In MFWA’s stakeholder submission to the U.N. Human Rights Council’s second Universal Periodic Review (UPR) of Mauritania, the MFWA highlighted numerous acts of violence by police and security forces against journalists and other activists.
Since the U.N.’s first human rights review of Mauritania through the UPR process in 2010, journalists and activists, in particular, have been subjected to killings, physical attacks, arbitrary arrests and detention, court sentences, bans or censorship, and other types of harassment to stifle their freedoms.
Over the last five years, the MFWA has found 29 distinct reported incidents of violations of the right to freedom of expression and the right to freedom of assembly. 23 incidents were perpetrated by police or security forces who frequently used unnecessary force and firearms, including teargas, to disperse peaceful demonstrations in violation of international principles on crowd control.
These acts of violence frustrate the following efforts Mauritania agreed to undertake after its previous UPR:
To foster democracy and human rights through the media and awareness-raising programs;
To ensure police and security forces conform to international standards on respecting human rights, especially the right to life and the prohibition against torture and cruel, inhuman or degrading treatment or punishment; and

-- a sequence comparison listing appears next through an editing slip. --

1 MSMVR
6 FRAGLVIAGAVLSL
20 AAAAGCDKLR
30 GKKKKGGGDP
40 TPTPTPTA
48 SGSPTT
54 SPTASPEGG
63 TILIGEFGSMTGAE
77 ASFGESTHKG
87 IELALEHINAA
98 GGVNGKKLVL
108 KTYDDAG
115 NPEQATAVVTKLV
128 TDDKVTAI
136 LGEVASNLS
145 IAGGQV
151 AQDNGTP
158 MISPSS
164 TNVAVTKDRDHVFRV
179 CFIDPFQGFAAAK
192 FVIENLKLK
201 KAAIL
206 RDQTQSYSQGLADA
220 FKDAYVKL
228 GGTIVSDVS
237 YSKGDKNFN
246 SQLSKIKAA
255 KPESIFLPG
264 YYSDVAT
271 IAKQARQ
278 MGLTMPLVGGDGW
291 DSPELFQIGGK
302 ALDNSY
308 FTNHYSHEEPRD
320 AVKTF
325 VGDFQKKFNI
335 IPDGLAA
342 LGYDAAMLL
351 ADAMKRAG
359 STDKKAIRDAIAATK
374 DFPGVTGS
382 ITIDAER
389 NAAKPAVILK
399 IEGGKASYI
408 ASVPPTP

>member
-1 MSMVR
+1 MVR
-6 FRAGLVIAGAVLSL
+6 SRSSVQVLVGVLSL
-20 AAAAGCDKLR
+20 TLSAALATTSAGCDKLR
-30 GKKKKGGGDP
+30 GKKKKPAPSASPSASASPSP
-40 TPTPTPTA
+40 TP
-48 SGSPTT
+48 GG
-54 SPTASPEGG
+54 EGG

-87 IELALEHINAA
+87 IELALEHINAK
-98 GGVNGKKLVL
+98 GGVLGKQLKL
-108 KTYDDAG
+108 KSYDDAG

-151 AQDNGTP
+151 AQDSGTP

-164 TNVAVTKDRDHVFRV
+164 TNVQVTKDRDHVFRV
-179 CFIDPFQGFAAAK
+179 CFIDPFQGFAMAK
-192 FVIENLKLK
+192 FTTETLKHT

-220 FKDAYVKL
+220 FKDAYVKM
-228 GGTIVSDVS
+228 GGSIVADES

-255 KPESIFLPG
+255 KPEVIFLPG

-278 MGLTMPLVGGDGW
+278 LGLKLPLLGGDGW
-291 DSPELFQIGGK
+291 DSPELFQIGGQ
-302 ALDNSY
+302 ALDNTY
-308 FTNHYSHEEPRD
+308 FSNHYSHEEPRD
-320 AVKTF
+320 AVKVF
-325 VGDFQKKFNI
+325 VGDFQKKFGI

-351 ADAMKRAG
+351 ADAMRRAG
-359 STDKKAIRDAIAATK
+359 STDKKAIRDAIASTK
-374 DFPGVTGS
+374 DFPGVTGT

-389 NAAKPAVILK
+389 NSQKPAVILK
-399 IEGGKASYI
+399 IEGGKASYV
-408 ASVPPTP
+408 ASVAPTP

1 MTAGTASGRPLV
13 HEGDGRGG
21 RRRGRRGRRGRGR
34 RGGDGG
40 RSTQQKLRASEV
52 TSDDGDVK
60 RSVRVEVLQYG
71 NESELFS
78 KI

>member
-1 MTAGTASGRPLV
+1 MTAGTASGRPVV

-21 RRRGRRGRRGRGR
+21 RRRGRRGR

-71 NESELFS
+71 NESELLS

To increase efforts to eliminate slavery and expand public awareness-raising campaigns against slavery.
“Police and security forces must refrain from using force and firearms except when absolutely necessary,” said Anjali Manivannan, the MFWA Programme Officer for Free Expression Rights Monitoring and Campaigns. “Otherwise, Mauritania may continue to fall short of its commitments and human rights obligations.”
When the UPR Working Group-the Human Rights Council members who conduct the review-convenes this November, the MFWA urges them to make recommendations aimed at improving the respect, protection, and fulfilment of free expression and assembly rights in Mauritania.
The UPR is a periodic review of the human rights records of all U.N. Member States undertaken by the U.N. Human Rights Council. Its goal is to improve human rights on the ground. States, U.N. entities, national human rights institutions, and NGOs may submit information to this process.